If I were to ask you how well your recruiting team is performing, what would you tell me?

Great, you might respond. They’re doing just fine. We’re receiving excellent candidates!

Let me be frank with you. This tells me absolutely nothing. Without concrete numbers and examples, how might I compare you to other firms of the same size and standing? What type of assumptions can I make about your department?

We’ve hired six people this month! you might add emphatically. And that is where I would stop you again.

You’ve now told me about the quantity of hires, but I still have no inkling as to the quality of those hires. This may seem trivial, but what type of message are you sending your recruiters when you emphasize quantity over quality? Surely they will follow suit.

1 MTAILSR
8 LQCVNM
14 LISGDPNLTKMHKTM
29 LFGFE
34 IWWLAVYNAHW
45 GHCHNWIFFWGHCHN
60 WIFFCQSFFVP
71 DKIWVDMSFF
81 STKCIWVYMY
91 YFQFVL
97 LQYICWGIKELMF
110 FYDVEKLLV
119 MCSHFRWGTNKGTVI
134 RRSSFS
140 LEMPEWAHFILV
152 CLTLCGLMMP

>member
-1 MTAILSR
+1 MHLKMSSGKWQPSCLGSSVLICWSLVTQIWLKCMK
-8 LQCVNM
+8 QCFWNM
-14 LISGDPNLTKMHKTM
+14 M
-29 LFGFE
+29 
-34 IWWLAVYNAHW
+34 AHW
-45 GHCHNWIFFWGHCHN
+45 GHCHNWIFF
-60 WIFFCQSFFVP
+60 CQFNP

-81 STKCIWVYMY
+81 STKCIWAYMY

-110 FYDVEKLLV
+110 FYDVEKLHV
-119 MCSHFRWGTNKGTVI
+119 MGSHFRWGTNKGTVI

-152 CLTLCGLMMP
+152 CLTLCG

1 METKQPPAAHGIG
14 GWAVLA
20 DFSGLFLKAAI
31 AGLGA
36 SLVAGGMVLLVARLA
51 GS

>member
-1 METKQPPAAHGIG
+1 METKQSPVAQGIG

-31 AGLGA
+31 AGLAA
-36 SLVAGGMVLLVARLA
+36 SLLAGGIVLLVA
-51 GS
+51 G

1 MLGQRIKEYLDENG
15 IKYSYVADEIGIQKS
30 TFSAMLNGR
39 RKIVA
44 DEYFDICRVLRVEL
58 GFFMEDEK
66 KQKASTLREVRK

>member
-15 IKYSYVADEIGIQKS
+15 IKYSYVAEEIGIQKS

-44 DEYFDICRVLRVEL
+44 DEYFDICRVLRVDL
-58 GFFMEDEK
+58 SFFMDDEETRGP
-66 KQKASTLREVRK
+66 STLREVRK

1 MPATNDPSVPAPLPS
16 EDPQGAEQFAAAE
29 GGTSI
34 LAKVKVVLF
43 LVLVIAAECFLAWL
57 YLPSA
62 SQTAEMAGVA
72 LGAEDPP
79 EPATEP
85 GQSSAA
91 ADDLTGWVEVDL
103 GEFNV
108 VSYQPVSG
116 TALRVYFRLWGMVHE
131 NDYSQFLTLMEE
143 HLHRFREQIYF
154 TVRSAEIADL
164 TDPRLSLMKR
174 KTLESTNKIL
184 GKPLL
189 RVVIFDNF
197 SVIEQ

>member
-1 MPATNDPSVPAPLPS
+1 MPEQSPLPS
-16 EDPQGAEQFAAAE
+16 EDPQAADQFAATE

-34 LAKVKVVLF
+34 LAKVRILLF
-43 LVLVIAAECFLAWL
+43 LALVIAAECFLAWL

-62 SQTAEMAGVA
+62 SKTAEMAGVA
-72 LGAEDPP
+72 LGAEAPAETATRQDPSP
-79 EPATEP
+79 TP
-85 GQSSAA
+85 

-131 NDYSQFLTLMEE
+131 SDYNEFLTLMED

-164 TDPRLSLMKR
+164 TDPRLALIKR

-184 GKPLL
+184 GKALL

Aligning the goals of the talent acquisition department with those of the company as a whole requires careful consideration of these measurements. What does your CEO value? Your COO? If I were to ask him or her right now, would I receive a response related to quantity or quality?

Perhaps you would try again: The hiring manager says that they are very qualified. Some of the best candidates we’ve seen yet!

To this I have one response: prove it.

 

When it comes to recruiting and hiring, using the correct metrics can determine what your recruiters emphasize, how your organization defines success, and what you value in your employees. Do you value a large workforce or a powerful workforce? Do you prefer qualified candidates or the right candidates? Do your metrics take turnover into account?

Are you even aware that there is a formula for quality of hire and retention rate? Have you memorized it? Without a predetermined list of valuable metrics, it is highly unlikely that such qualities are being measured consistently.

 

If I asked for your metric list, what would you hand me? A full set of equations or a blank sheet of paper?

Therein is a likely indicator of your success.